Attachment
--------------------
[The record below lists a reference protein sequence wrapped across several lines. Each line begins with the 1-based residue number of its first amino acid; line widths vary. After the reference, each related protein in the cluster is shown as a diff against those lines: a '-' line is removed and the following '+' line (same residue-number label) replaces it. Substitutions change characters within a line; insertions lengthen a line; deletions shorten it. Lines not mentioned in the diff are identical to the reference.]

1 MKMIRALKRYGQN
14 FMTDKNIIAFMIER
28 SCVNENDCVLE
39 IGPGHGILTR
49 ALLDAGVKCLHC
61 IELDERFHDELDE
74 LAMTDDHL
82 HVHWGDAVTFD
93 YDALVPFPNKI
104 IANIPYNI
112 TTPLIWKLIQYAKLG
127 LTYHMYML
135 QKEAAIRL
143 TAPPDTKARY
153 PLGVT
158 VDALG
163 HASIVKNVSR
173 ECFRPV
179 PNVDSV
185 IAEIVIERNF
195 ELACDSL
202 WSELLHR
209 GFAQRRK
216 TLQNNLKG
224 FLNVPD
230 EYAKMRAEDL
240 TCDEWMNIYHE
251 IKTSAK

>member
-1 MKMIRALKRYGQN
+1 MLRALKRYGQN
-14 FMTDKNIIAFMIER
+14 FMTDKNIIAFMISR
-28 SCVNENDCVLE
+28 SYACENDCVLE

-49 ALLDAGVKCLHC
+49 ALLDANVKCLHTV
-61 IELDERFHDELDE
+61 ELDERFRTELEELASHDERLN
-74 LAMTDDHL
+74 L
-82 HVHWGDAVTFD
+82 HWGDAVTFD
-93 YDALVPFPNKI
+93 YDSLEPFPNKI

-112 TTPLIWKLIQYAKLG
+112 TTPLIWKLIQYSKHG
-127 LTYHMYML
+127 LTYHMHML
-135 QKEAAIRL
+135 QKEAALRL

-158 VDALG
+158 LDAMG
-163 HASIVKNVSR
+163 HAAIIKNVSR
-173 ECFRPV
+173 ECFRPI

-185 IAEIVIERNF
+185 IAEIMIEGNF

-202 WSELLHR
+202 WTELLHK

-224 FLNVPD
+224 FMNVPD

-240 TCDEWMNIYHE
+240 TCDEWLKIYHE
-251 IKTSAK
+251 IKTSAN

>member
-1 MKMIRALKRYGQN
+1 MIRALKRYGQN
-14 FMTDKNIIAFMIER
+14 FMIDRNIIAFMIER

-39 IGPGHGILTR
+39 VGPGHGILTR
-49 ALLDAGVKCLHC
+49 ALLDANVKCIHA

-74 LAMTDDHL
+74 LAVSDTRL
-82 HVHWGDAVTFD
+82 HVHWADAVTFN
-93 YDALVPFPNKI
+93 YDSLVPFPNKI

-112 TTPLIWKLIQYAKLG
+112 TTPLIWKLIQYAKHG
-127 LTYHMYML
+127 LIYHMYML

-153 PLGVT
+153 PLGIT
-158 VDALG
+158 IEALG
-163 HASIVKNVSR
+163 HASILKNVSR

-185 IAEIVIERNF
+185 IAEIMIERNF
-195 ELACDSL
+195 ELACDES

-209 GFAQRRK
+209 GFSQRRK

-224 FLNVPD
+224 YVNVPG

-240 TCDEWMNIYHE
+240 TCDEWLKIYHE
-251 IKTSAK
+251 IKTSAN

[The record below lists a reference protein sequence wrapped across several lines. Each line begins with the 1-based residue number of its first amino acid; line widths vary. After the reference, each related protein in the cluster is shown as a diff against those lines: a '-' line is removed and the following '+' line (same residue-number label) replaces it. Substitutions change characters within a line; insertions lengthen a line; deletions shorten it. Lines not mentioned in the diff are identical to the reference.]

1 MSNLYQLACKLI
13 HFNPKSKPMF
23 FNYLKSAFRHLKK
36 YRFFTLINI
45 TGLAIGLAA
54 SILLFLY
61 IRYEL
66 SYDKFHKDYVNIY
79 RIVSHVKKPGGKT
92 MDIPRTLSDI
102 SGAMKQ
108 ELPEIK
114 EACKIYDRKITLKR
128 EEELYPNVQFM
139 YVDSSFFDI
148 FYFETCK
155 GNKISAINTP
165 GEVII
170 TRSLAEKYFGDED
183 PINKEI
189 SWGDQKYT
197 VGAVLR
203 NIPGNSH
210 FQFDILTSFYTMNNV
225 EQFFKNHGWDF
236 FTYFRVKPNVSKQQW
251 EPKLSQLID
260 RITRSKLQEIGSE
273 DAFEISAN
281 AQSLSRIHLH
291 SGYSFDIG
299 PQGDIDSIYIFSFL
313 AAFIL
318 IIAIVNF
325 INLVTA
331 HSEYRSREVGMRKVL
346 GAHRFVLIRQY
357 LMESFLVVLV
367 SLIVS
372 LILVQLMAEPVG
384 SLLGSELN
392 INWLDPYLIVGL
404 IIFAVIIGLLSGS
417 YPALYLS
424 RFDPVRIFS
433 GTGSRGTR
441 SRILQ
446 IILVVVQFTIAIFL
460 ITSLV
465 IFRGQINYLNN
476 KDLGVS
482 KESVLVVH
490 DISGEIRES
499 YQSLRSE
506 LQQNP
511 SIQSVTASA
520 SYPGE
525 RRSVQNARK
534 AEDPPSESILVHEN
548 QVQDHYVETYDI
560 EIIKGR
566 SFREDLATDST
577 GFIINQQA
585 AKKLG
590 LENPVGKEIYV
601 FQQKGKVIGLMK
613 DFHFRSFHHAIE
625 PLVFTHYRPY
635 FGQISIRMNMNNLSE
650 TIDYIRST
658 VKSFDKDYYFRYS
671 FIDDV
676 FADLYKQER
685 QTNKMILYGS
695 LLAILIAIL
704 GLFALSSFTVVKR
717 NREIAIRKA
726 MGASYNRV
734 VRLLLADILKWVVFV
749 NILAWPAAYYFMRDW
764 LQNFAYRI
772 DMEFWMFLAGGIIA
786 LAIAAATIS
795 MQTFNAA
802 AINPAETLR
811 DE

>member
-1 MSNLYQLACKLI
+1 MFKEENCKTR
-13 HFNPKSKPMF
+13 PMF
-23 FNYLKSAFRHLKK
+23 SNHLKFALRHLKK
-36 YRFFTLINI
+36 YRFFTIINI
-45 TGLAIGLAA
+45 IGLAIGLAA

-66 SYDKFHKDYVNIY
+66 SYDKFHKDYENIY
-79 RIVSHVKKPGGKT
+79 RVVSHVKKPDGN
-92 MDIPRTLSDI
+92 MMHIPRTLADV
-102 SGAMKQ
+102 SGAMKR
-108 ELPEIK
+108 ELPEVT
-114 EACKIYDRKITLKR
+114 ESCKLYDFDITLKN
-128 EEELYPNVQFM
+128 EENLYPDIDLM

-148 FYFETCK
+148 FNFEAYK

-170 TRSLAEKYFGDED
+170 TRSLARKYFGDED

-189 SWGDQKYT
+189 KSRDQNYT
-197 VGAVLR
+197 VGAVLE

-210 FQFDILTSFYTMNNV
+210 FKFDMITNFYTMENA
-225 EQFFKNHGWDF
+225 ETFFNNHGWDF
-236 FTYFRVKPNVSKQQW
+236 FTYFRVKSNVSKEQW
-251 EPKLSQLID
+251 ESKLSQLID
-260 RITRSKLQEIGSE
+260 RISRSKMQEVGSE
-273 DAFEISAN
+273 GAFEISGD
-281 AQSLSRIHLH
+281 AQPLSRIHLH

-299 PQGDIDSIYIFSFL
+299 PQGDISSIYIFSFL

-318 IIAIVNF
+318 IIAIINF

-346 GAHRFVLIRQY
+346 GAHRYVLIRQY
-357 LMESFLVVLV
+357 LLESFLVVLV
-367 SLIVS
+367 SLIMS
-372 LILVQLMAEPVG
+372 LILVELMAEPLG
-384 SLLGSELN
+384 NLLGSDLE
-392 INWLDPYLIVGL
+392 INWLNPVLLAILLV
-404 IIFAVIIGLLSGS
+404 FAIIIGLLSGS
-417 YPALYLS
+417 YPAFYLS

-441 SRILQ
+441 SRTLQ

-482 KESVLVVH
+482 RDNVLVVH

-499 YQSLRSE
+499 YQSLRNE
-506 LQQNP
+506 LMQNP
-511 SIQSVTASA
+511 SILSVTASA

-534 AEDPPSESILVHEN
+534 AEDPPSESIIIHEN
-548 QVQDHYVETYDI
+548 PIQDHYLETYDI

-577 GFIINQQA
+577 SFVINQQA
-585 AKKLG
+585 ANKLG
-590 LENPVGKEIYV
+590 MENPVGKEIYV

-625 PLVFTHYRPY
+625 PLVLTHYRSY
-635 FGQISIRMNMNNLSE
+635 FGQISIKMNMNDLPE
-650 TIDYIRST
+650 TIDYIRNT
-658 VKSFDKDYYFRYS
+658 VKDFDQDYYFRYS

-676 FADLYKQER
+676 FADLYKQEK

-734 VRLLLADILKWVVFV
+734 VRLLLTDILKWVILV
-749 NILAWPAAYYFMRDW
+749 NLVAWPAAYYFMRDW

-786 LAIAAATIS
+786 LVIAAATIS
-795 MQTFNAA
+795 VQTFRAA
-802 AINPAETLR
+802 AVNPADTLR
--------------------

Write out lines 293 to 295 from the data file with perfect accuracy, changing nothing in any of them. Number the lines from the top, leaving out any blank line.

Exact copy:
+749 NLVAWPAAYYFMRDW

-786 LAIAAATIS
+786 LVIAAATIS